**Theorem**
, , ,
for every composable morphisms , of a category with restricted identities.

**Proof**
and it implies
. The rest follows easily.

**Corollary**
, whenever / are defined.

I don’t think this is essential. The proofs are not the most important thing in my book. The most essential thing are definitions. The proofs are just to fill the gaps. So I deem it not important whether proofs are motivated.

Also, note “algebraic” in the title of my book. The proofs are meant to be just sequences of formulas for as much as possible It is to be thought algebraically. The meaning are the formulas themselves.

Maybe it makes sense to read my book skipping all the proofs? Some proofs contain important ideas, but most don’t. The important thing are definitions.

]]>Unfixed morphisms is a tool for turning a category (with certain extra structure) into a semigroup, that is abstracting away objects.

Currently this research is available in this draft.

I am going to rewrite my online book using unfixed morphisms.

I will add to my book the definition and basic properties of unfixed morphisms. Then I will describe the most basic properties of funcoids and reloids (see my book) necessary to define unfixed funcoids and unfixed reloids. Then I will rewrite my theory of funcoids and reloids into the little more general theory of unfixed funcoids and unfixed reloids.

So I plan to rewrite my entire book.

]]>The removal happened because I developed a more general and more beautiful theory.

The old version is preserved in Git history.

]]>But I noticed that these axioms do not fit into concrete examples which I am going to research.

So I have rewritten the text about restricted identities with somehow different axioms.

The theory of categories with restricted identities is presently presented in this rough draft not yet enough checked for errors. (I am going to move it to the main book after thorough examination.)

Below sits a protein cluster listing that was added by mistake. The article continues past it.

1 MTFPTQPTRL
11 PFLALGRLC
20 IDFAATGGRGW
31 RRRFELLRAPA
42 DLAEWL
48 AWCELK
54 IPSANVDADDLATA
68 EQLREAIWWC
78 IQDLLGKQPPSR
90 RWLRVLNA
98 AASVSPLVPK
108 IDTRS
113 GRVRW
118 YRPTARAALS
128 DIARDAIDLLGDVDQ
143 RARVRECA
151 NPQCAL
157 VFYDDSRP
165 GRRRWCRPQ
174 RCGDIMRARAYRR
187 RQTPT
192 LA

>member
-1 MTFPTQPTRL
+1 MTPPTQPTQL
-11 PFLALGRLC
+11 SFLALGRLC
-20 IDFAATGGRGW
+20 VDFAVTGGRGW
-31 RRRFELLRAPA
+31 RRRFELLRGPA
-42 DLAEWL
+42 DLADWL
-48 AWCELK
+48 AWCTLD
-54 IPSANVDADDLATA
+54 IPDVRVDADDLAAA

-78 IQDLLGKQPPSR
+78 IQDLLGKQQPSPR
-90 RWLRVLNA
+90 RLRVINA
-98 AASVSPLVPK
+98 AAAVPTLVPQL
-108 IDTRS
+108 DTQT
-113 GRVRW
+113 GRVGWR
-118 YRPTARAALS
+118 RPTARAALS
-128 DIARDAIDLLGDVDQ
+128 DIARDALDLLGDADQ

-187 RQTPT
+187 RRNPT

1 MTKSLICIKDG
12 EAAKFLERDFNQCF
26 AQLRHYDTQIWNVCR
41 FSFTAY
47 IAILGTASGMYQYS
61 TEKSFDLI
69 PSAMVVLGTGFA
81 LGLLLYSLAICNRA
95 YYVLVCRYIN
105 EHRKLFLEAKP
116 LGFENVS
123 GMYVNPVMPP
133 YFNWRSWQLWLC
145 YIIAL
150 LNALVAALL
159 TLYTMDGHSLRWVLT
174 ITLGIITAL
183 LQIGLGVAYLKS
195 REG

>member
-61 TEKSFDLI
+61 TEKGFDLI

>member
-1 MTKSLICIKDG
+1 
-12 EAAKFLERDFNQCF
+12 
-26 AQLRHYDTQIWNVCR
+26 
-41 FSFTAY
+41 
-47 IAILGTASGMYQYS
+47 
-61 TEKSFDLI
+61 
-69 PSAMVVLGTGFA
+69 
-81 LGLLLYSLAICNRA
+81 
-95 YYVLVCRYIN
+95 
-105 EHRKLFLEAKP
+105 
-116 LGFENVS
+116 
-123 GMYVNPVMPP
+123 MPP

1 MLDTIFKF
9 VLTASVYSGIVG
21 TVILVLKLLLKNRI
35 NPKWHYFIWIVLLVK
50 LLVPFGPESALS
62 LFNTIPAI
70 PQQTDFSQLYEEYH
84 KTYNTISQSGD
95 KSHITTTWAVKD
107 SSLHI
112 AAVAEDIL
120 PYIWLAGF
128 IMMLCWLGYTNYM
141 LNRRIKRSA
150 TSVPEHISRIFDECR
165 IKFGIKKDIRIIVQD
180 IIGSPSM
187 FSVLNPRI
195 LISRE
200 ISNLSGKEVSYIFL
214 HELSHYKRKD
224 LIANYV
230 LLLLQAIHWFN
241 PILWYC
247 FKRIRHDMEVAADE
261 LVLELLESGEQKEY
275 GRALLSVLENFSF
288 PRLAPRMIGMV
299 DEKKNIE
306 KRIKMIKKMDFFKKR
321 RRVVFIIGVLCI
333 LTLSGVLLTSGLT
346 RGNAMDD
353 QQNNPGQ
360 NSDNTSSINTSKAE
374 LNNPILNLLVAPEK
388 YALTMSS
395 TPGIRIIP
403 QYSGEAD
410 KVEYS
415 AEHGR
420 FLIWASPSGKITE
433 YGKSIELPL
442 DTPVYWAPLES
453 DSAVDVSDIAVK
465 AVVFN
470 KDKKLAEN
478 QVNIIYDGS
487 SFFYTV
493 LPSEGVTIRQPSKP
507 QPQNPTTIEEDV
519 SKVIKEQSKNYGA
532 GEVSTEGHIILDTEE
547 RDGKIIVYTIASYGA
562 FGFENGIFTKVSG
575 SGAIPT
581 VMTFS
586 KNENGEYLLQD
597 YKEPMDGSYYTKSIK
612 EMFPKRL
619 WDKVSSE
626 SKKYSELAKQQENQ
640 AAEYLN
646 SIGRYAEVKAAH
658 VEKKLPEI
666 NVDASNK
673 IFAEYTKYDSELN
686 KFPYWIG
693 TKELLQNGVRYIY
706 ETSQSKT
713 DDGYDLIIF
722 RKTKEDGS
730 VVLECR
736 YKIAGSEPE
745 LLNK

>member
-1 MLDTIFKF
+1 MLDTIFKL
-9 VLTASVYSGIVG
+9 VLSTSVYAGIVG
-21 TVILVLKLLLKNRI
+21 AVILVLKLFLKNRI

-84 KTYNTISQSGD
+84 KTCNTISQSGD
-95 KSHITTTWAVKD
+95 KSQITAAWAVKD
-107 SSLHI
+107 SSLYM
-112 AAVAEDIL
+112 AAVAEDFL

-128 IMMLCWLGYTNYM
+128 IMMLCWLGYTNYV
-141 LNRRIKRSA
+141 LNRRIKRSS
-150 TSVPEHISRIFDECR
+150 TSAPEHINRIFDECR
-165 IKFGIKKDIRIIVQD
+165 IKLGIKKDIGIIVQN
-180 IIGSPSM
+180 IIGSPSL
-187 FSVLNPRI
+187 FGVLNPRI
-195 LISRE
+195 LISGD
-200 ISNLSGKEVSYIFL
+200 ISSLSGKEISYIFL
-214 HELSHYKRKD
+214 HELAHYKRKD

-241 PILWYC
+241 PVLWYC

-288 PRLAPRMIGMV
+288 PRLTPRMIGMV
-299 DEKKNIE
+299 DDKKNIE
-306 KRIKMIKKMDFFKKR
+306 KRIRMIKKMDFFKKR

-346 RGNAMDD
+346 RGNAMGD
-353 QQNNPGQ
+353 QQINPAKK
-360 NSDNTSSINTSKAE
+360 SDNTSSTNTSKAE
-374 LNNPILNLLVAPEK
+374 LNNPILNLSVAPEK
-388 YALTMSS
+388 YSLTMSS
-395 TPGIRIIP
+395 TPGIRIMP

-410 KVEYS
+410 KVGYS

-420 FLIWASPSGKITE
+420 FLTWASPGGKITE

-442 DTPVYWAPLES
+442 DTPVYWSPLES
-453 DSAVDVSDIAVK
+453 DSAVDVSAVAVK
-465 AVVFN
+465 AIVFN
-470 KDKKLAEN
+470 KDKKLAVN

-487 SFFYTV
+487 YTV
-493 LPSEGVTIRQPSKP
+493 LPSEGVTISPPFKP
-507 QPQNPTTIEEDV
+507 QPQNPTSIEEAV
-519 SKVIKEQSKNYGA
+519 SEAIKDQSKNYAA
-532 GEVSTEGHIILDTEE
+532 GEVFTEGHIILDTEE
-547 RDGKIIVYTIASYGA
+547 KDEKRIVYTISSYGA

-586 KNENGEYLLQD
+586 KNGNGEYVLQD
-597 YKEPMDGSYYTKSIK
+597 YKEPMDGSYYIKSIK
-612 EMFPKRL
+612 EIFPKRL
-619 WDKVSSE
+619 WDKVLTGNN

]]>Basically, a category with restricted identities is a category together with morphisms which are strictly less (in our order of morphisms) than identities . These “restricted identities” conform to certain axioms.

Using restricted identities, it is possible to turn a category into a semigroup, which I call “semigroup of unfixed morphisms”, because semigroups elements don’t have “fixed” source and destination objects, but describe common properties of morphisms with different sources and destinations (abstracting objects of the category away).

I wrote all this with the purpose to define “unfixed funcoids” and “unfixed reloids”, to allow abstract away the source and destination of say a funcoid, making it similar to “arbitrary binary relation” instead of limiting to binary relations between two given sets. This increases abstraction and may increase expressiveness. Particularly this allows to use just “set ” instead of “subset of our object “, that is it allows not to mention the objects for which the sets or filters are considered.

]]>I moved all research of unfixed filters to volume-1.pdf. Particularly now it contains subsections “The lattice of unfixed filters” and “Principal unfixed filters and filtrator of unfixed filters”.

Now I am going to research unfixed reloids and unfixed funcoids (yet to be defined).

]]>